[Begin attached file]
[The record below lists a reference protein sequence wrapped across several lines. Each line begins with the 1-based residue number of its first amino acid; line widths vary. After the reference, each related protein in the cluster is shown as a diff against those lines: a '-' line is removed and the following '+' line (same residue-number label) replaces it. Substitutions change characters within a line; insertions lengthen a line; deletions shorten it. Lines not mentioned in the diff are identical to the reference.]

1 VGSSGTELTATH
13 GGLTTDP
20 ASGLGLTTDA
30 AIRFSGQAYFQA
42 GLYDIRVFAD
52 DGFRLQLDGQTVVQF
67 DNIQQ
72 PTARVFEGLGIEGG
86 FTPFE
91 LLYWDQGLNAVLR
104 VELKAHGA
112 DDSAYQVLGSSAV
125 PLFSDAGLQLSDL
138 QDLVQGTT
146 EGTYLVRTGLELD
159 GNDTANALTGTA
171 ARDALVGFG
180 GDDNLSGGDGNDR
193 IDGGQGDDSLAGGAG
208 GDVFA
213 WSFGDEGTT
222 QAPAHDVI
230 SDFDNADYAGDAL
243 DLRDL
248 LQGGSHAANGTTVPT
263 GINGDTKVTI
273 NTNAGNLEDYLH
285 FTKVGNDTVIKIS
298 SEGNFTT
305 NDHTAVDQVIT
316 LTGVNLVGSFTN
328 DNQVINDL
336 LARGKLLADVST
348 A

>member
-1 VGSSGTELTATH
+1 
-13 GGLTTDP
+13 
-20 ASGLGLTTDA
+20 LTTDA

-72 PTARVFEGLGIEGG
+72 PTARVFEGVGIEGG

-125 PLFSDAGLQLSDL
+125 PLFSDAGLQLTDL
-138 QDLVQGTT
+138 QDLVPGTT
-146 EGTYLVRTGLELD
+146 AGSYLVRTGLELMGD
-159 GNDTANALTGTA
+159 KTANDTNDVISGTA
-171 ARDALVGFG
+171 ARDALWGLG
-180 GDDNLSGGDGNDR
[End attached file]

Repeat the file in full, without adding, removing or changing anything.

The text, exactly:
[The record below lists a reference protein sequence wrapped across several lines. Each line begins with the 1-based residue number of its first amino acid; line widths vary. After the reference, each related protein in the cluster is shown as a diff against those lines: a '-' line is removed and the following '+' line (same residue-number label) replaces it. Substitutions change characters within a line; insertions lengthen a line; deletions shorten it. Lines not mentioned in the diff are identical to the reference.]

1 VGSSGTELTATH
13 GGLTTDP
20 ASGLGLTTDA
30 AIRFSGQAYFQA
42 GLYDIRVFAD
52 DGFRLQLDGQTVVQF
67 DNIQQ
72 PTARVFEGLGIEGG
86 FTPFE
91 LLYWDQGLNAVLR
104 VELKAHGA
112 DDSAYQVLGSSAV
125 PLFSDAGLQLSDL
138 QDLVQGTT
146 EGTYLVRTGLELD
159 GNDTANALTGTA
171 ARDALVGFG
180 GDDNLSGGDGNDR
193 IDGGQGDDSLAGGAG
208 GDVFA
213 WSFGDEGTT
222 QAPAHDVI
230 SDFDNADYAGDAL
243 DLRDL
248 LQGGSHAANGTTVPT
263 GINGDTKVTI
273 NTNAGNLEDYLH
285 FTKVGNDTVIKIS
298 SEGNFTT
305 NDHTAVDQVIT
316 LTGVNLVGSFTN
328 DNQVINDL
336 LARGKLLADVST
348 A

>member
-1 VGSSGTELTATH
+1 
-13 GGLTTDP
+13 
-20 ASGLGLTTDA
+20 LTTDA

-72 PTARVFEGLGIEGG
+72 PTARVFEGVGIEGG

-125 PLFSDAGLQLSDL
+125 PLFSDAGLQLTDL
-138 QDLVQGTT
+138 QDLVPGTT
-146 EGTYLVRTGLELD
+146 AGSYLVRTGLELMGD
-159 GNDTANALTGTA
+159 KTANDTNDVISGTA
-171 ARDALVGFG
+171 ARDALWGLG
-180 GDDNLSGGDGNDR